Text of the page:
The Common Reading Program at RWU provides an introduction to academic life at the University for our new students and serves as a vehicle to bring the community together over a shared intellectual endeavor. This program was started in 2006 and has become a tradition that promotes the importance of academics, community, and discourse. Each year the Common Reading Selection Committee meets to discuss possible books and carefully considers themes and topics that are integral to student learning, academic exploration and discussion. The authors of the selected books are invited to campus to provide a lecture and to participate in related activities, including classroom discussions. The result is a program that encourages new students, upperclassmen, and faculty and staff to explore interesting topics together and to share a common experience during the first weeks of the new semester each year.
|Interpreter of Maladies by Jhumpa Lahiri||2006|
|Along Way Gone by Ishmael Beah||2007|
|The Working Poor by David Shipler||2008|
|The World Without Us by Alan Weisman||2009|
|Mountains Beyond Mountains by Tracy Kidder||2010|
|Sailing Alone Around the Room by Billy Collins||2011|
|The Immortal Life of Henrietta Lacks by Rebecca Skloot||2012|
|Mayflower: A Story of Courage, Community and War by Nathaniel Philbrick||2013|
|The Circle by Dave Eggers||
Join the Roger Williams University entering class and our entire academic community as we read In the Shadow of the Banyan by Vaddey Ratner.
In the Shadow of the Banyan explores the Cambodian people’s resilience and perseverance despite forced exodus into labor camps, torture and starvation brought on by the rise of the Khmer Rouge – which killed at least 1.7 million people – through the eyes of a 7-year-old-girl. Composed with poetic language and mythical tales, the story reveals that young Raami’s privileged existence – protected within the walls of her family’s royal compound – is far from what others were experiencing in the cities and countryside across Cambodia in the mid 1970s. But as the communist revolution sweeps the country, their royal bloodline cannot insulate them from the rebellion, and Raami’s family joins in the fight to survive.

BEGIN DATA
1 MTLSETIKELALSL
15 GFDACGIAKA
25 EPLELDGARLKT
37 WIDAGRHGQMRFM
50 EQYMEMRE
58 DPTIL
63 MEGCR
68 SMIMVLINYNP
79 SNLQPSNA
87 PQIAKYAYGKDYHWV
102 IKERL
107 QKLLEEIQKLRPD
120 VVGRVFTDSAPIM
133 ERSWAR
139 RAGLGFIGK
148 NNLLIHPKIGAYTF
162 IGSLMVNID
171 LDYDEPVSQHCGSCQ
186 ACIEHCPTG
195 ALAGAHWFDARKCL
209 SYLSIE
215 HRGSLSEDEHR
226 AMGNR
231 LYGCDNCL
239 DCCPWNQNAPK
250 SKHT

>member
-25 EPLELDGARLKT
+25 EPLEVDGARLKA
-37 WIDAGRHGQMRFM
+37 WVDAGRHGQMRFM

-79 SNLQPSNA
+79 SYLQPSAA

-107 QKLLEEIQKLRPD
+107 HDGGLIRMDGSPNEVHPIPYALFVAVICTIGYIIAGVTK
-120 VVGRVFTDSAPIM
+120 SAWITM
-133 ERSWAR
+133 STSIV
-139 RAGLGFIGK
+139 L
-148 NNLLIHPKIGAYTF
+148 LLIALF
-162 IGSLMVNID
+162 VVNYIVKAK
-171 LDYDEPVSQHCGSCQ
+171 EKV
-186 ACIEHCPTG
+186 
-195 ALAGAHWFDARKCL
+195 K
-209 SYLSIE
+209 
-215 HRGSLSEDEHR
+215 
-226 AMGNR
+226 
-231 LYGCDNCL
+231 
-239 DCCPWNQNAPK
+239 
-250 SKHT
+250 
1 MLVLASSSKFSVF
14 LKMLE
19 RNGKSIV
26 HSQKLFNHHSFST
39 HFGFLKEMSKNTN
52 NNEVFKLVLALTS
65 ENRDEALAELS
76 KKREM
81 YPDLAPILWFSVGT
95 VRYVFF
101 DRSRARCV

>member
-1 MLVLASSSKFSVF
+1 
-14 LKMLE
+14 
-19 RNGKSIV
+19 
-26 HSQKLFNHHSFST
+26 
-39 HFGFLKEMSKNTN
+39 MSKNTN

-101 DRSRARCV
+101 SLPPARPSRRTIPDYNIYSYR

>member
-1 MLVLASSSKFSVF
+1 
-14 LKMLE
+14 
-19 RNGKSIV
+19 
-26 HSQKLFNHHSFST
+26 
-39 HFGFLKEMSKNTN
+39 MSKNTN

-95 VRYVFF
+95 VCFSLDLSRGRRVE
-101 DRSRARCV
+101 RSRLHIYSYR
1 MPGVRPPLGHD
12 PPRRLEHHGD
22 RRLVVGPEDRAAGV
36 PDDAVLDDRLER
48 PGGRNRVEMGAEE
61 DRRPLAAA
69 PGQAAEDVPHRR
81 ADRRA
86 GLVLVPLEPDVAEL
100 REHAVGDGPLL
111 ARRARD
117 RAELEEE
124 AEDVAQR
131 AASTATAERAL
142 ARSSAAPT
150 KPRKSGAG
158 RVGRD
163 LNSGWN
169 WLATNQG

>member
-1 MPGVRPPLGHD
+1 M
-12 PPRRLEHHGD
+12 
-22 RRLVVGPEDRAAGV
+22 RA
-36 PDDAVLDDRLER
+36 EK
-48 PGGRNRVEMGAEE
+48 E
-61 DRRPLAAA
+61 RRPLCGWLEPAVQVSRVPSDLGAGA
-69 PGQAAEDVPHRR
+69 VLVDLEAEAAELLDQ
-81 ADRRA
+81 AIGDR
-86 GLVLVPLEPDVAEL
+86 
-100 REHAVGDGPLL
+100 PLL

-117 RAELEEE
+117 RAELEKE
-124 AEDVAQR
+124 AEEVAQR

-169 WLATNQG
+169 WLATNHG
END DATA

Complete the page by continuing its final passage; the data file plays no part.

Published in 2012, the book mirrors Ratner’s experiences as a young girl who lived through the communist uprising in Cambodia.
“By viewing the story through the eyes of a young character, students will be able to make a connection to historical events that may be far from their experiences, but in a way that allows them to envision themselves in that story,” says Director of the University Honors Program Becky Spritz, a member of the Common Reading Committee. “Fiction allows us to not distance ourselves from events that we’re reading about, and instead, to connect and be pulled into the story.”
In choosing a work of fiction that chronicles real events, the committee hopes to instill an appreciation of global perspectives and different cultures while exposing students to social justice issues that are endemic around the world, Spritz says.
The Common Reading program is an important part of the First Year Experience at Roger Williams. First Year Experience programming will be focused on encouraging students to experience academic engagement inside and outside the classroom, learn to think critically, value service and civic engagement, and use services and resources that will make them successful student scholars.
Throughout the academic year, the University will explore In the Shadow of the Banyan through a series of events, including a visit to Roger Williams University from author Vaddey Ratner on Tuesday, October 13, 2015 at 7pm.
Copies of In the Shadow of the Banyon will be distributed to all new students at New Student Orientation in June.